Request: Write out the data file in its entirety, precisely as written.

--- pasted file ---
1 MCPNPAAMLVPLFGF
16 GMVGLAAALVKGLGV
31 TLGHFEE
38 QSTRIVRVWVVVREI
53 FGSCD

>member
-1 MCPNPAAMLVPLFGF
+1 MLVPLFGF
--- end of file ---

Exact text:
1 MCPNPAAMLVPLFGF
16 GMVGLAAALVKGLGV
31 TLGHFEE
38 QSTRIVRVWVVVREI
53 FGSCD

>member
-1 MCPNPAAMLVPLFGF
+1 MLVPLFGF